- Maxillary: This nerve branch is responsible for sensations in the middle part of your face. Maxillary refers to the upper jaw. The maxillary nerves extend to your cheeks, nose, lower eyelids and upper lip and gums.
- Mandibular: The mandibular (lower jaw) branch aids sensation to the lower part of your face, such as the jaws, lower lip and gum. These nerves also have a motor function. They help you bite, chew and swallow.
Conditions and Disorders
What conditions and disorders affect the trigeminal nerves?
Trauma and injuries can affect the trigeminal nerves. Accidents, tumors and damage from dental procedures or facial surgery can bruise or cut the nerves.
A trigeminal nerve injury may affect a small area, like part of your gum, or a large area, like one side of your face. The injury can cause problems with chewing and speaking. The extent depends on where the nerve damage occurs.
You may have ongoing numbness or facial pain in the area that the nerve serves. These symptoms are trigeminal neuropathy.
An injured trigeminal nerve often recovers its function in time. Rarely, surgery is needed to reconnect severed nerves. Some people need a nerve graft to replace the damaged nerve with a healthy one.
What is trigeminal neuralgia?
Trigeminal neuralgia is a type of trigeminal neuropathy brought on by nerve damage. The condition causes sudden, intense facial pain on one side of your face. The pain can feel like an electrical shock. Approximately 150,000 people develop trigeminal neuralgia every year. It's also called tic douloureux.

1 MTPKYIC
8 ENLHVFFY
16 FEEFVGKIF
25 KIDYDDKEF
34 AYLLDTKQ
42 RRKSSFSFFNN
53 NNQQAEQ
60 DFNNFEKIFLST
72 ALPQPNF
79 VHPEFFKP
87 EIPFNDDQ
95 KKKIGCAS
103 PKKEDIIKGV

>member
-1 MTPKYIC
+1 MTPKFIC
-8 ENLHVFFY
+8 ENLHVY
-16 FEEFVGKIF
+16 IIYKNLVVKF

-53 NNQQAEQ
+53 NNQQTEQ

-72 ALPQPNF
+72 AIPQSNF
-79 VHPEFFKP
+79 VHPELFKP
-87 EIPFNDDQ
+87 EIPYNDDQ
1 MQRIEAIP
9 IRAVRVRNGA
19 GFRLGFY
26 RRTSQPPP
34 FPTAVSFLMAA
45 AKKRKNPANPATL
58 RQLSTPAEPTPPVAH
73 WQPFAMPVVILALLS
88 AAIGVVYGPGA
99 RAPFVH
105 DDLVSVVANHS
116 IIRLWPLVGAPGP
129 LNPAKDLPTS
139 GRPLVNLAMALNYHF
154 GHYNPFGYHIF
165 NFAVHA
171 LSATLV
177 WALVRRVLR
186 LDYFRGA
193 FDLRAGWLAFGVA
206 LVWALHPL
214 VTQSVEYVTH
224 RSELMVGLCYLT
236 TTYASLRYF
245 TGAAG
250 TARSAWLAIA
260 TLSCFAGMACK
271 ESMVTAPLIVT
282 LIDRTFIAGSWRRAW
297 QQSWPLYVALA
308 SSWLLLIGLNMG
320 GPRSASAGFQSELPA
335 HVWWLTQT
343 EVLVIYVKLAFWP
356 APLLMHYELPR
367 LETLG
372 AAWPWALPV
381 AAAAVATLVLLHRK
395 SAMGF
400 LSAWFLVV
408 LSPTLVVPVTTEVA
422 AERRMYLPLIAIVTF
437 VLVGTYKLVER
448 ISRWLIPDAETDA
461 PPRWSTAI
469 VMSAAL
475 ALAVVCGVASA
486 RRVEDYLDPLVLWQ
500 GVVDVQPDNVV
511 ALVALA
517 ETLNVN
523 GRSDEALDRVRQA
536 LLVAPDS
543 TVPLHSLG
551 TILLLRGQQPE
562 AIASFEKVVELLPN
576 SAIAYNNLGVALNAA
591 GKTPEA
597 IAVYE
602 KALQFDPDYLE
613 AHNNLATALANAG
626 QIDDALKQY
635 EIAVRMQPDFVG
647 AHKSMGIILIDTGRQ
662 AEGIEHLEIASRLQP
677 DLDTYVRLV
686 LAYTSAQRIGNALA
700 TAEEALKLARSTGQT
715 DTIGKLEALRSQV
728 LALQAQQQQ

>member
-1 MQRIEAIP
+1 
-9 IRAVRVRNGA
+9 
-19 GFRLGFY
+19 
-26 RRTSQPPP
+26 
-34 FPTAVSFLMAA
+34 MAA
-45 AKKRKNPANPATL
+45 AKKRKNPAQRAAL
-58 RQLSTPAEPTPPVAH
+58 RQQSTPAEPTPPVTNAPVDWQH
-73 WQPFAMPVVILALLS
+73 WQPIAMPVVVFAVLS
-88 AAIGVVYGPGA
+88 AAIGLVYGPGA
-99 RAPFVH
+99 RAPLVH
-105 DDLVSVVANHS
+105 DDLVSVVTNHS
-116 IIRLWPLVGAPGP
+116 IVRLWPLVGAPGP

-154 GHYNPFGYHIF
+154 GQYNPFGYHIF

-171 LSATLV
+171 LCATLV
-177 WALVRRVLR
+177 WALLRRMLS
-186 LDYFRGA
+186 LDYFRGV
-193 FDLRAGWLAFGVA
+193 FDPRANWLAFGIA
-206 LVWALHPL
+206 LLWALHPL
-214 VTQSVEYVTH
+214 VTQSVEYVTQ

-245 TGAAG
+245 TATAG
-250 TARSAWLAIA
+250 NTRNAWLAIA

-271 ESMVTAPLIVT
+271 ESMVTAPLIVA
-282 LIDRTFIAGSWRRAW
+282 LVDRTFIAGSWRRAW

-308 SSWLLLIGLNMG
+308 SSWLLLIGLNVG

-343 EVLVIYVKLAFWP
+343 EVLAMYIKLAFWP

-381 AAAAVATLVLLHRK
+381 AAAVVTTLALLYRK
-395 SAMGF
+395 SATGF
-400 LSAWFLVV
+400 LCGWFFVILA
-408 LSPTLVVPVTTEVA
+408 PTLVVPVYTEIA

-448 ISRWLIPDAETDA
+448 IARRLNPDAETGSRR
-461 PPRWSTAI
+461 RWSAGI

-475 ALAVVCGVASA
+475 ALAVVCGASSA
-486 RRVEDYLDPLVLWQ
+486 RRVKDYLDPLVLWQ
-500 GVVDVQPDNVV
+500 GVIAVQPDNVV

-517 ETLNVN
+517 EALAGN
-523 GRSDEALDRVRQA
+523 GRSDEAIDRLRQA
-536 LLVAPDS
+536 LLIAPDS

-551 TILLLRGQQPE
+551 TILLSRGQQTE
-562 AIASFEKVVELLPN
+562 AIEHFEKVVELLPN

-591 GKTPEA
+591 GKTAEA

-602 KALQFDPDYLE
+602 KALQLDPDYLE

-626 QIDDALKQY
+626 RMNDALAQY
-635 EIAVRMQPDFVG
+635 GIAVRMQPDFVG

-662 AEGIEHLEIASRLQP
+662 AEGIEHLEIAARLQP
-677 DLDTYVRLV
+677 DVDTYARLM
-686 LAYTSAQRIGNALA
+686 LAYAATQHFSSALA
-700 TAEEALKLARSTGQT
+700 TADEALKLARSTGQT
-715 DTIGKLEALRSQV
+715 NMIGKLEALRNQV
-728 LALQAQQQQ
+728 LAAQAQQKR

What causes trigeminal neuralgia?
Causes of trigeminal neuralgia include:
- Primary trigeminal neuralgia occurs when an artery or vein wraps around the trigeminal nerve and causes irritation.
- Secondary trigeminal neuralgia occurs when a tumor, cyst or facial injury puts pressure on the trigeminal nerve. Multiple sclerosis also causes a form of secondary trigeminal neuralgia.
What are the signs of trigeminal neuralgia?
Trigeminal neuralgia tends to affect only one side of your face. Some people develop facial twitches (tics) after the pain subsides.
Healthcare providers classify the pain symptoms into types: